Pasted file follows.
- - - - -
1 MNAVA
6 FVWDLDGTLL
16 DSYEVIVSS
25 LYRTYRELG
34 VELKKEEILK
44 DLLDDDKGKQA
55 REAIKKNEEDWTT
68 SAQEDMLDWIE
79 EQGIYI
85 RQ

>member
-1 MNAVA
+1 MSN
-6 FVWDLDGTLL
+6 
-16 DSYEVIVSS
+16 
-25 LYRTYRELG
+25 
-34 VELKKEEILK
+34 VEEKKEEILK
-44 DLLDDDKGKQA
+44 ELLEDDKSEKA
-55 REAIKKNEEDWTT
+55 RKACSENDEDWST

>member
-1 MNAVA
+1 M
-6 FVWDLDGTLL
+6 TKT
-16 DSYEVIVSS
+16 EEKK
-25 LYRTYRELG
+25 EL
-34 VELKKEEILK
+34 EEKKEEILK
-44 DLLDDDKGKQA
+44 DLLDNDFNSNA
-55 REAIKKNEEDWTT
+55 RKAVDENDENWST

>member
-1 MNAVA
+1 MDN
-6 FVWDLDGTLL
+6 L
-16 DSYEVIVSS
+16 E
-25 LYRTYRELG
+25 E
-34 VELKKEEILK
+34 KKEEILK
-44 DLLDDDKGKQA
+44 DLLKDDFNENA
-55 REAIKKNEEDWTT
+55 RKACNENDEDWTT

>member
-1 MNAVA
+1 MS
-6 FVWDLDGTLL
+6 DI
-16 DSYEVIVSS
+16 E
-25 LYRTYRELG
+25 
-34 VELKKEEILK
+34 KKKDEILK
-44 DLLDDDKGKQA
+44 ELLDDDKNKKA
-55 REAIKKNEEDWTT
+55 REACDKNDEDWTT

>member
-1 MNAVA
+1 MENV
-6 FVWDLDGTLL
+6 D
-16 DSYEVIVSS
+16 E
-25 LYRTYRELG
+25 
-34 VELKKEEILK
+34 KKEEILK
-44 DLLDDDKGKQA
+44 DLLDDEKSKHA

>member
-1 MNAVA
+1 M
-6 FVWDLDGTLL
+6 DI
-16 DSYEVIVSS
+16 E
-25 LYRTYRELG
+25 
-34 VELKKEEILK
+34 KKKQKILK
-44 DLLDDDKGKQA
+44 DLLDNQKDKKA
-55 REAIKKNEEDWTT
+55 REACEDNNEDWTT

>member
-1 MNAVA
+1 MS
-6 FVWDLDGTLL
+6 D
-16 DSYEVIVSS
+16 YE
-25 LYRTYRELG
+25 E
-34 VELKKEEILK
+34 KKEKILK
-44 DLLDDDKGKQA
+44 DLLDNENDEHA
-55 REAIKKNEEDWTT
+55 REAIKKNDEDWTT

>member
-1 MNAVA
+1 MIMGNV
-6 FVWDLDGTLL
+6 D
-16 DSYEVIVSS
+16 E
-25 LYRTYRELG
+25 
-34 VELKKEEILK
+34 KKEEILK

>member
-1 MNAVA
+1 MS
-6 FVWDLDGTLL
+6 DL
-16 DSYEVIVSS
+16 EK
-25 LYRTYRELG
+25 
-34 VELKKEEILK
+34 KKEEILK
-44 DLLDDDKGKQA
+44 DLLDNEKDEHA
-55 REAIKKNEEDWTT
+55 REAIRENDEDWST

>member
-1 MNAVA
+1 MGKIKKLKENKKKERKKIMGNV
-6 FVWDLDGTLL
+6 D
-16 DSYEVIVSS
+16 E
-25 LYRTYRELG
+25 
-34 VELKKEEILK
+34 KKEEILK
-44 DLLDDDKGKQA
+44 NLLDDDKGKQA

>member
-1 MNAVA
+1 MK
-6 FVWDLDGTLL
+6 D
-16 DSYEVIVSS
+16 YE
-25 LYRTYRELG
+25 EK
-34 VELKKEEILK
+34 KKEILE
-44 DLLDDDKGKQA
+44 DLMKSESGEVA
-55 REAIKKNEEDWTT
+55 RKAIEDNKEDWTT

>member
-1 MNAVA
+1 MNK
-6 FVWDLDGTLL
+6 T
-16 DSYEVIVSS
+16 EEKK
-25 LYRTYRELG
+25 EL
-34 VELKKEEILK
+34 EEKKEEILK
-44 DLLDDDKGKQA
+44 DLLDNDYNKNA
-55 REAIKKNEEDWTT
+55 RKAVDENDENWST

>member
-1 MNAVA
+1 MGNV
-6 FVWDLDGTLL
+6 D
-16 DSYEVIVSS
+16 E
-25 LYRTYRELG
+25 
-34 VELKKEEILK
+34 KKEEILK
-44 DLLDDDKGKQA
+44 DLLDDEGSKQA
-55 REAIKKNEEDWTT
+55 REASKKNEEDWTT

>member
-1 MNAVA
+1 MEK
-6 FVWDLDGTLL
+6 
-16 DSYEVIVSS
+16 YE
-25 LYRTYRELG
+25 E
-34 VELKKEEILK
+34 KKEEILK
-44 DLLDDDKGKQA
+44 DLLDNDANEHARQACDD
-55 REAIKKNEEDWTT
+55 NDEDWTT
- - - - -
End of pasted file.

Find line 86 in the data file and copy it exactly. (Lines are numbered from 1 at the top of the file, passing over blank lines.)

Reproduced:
+1 M